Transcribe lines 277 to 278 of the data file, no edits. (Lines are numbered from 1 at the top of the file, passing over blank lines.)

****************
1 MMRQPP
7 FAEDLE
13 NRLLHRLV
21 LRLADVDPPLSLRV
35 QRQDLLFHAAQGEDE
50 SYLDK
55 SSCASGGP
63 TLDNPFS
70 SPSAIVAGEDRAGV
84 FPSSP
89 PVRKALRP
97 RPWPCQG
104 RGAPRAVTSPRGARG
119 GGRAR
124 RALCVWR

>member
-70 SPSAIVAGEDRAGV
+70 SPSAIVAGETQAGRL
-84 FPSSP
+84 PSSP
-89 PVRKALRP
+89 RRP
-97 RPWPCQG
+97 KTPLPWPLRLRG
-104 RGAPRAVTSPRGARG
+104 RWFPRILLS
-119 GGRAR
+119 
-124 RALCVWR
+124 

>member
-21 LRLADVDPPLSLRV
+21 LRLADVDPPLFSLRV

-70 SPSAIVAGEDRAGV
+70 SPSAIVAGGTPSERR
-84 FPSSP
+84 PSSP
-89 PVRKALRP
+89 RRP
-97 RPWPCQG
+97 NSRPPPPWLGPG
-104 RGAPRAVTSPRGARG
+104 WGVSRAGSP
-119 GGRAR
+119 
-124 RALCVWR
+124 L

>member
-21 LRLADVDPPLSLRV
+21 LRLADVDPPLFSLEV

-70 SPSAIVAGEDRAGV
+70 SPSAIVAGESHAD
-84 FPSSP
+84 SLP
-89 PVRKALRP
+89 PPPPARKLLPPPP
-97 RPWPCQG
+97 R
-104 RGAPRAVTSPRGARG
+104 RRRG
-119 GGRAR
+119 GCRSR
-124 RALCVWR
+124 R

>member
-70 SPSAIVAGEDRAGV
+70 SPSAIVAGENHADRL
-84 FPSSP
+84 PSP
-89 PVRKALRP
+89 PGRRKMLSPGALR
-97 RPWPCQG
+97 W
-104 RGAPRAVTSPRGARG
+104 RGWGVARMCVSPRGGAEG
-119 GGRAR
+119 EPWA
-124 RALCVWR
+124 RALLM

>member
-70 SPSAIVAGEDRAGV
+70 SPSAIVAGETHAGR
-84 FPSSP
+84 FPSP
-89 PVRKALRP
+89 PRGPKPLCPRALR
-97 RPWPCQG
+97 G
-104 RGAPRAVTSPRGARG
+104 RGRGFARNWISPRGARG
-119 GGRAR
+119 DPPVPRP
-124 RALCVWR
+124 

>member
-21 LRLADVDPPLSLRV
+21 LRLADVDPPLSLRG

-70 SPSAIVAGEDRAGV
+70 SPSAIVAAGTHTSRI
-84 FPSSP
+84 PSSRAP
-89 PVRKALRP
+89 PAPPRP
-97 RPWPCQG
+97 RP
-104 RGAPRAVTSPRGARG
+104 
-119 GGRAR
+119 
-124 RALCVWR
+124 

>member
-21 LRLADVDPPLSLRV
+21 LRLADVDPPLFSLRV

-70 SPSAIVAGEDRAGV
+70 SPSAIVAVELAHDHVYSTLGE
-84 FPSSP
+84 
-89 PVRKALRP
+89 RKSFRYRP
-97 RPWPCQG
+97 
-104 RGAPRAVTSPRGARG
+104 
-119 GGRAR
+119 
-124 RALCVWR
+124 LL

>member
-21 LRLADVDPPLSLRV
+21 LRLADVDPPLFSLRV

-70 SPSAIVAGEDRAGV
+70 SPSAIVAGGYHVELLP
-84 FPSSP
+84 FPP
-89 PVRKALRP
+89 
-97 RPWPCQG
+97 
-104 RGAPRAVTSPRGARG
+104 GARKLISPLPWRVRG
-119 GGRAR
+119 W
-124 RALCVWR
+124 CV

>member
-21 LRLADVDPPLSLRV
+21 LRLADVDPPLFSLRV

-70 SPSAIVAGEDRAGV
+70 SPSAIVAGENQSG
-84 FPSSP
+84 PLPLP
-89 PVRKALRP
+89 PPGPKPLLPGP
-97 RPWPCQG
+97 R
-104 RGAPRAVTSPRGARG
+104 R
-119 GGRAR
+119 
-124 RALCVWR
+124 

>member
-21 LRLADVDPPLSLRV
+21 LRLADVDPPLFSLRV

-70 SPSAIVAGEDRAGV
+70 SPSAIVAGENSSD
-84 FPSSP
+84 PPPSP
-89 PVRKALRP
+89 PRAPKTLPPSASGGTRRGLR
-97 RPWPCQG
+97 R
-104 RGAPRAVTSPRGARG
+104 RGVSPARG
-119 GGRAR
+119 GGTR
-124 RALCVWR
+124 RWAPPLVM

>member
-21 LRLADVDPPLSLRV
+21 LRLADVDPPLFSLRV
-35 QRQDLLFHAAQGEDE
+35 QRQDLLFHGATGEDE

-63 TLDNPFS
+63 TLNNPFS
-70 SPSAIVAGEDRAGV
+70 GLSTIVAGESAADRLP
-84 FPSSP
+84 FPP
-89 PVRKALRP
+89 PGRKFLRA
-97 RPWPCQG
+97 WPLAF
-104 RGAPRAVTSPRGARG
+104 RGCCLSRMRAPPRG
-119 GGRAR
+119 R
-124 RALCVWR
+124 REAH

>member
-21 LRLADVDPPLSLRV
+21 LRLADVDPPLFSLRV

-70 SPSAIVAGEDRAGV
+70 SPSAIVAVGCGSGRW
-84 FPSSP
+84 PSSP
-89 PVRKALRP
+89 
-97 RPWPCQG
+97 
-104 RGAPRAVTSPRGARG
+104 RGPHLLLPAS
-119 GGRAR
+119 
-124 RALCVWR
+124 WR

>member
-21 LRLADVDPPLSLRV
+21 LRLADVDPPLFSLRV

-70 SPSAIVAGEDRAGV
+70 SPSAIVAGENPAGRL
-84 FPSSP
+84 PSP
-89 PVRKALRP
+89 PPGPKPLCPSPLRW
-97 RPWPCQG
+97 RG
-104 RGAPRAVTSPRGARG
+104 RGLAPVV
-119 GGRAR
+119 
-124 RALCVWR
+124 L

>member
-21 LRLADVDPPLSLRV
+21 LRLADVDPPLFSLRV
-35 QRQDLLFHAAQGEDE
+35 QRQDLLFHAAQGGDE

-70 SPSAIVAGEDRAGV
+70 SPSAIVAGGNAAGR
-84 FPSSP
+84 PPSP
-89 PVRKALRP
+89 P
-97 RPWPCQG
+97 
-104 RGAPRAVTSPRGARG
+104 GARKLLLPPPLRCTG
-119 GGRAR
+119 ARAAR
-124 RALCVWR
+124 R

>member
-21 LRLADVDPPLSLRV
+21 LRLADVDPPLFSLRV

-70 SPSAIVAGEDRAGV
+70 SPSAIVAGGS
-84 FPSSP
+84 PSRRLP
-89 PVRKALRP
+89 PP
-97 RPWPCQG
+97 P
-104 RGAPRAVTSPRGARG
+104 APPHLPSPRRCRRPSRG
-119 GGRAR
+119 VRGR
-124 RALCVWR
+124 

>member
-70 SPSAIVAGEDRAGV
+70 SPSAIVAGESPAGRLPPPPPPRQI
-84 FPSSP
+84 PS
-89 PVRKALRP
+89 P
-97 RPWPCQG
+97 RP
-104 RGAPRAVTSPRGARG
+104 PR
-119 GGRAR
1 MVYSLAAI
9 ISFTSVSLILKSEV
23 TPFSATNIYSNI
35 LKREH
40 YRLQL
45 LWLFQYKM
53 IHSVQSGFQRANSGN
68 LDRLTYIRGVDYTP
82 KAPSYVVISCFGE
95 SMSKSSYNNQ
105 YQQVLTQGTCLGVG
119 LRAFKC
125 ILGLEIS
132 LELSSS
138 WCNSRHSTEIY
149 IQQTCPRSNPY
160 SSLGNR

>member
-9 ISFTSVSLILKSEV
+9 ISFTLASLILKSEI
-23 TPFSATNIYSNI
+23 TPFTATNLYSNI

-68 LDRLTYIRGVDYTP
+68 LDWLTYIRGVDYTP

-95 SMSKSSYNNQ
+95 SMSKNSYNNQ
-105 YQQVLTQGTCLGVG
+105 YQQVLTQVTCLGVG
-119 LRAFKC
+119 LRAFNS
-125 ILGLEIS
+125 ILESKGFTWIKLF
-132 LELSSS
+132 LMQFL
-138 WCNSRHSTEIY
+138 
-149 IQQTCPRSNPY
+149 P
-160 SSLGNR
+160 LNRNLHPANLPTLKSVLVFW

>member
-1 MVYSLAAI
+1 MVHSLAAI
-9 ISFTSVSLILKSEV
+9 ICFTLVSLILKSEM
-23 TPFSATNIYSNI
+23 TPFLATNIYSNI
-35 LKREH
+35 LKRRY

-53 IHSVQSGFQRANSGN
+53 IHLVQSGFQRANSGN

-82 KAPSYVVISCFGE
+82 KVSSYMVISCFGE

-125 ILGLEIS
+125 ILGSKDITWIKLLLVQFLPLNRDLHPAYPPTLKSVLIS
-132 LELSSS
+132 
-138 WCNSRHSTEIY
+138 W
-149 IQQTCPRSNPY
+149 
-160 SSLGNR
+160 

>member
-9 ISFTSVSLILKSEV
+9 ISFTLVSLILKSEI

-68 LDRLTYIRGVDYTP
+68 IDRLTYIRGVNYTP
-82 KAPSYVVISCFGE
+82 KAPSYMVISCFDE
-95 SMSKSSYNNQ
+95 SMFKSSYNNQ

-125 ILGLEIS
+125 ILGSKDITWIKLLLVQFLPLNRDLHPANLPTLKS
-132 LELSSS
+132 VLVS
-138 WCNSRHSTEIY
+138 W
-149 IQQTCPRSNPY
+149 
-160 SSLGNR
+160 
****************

+89 P
-97 RPWPCQG